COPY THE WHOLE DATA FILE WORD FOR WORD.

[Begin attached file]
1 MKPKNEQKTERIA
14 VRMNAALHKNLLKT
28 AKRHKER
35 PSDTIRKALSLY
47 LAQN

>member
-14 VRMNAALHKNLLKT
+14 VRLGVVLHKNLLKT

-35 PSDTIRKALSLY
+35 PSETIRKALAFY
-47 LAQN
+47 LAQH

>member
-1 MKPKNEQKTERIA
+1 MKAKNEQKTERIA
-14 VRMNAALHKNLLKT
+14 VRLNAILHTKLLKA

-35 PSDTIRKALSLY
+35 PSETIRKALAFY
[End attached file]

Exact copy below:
1 MKPKNEQKTERIA
14 VRMNAALHKNLLKT
28 AKRHKER
35 PSDTIRKALSLY
47 LAQN

>member
-14 VRMNAALHKNLLKT
+14 VRLGVVLHKNLLKT

-35 PSDTIRKALSLY
+35 PSETIRKALAFY
-47 LAQN
+47 LAQH

>member
-1 MKPKNEQKTERIA
+1 MKAKNEQKTERIA
-14 VRMNAALHKNLLKT
+14 VRLNAILHTKLLKA

-35 PSDTIRKALSLY
+35 PSETIRKALAFY